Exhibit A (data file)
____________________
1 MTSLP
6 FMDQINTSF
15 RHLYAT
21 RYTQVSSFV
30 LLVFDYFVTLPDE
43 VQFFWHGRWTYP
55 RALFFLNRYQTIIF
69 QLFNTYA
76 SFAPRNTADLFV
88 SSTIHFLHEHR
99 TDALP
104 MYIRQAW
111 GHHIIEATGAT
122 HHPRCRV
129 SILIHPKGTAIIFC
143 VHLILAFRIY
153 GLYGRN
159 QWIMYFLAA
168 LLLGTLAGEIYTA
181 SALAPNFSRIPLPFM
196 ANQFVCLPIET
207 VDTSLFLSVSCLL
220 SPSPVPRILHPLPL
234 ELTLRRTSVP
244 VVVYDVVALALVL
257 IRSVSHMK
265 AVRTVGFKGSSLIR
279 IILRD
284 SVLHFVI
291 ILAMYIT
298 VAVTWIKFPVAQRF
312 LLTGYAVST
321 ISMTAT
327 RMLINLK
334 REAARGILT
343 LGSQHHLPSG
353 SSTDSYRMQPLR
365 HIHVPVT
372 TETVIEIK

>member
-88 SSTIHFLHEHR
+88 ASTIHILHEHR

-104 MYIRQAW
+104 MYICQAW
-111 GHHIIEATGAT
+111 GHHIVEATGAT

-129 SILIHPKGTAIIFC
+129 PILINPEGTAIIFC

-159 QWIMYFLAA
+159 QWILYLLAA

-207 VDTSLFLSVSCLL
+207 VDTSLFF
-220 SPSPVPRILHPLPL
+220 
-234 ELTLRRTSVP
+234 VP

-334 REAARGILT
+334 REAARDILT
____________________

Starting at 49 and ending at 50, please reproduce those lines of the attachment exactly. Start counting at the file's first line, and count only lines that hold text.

-159 QWIMYFLAA
+159 QWILYLLAA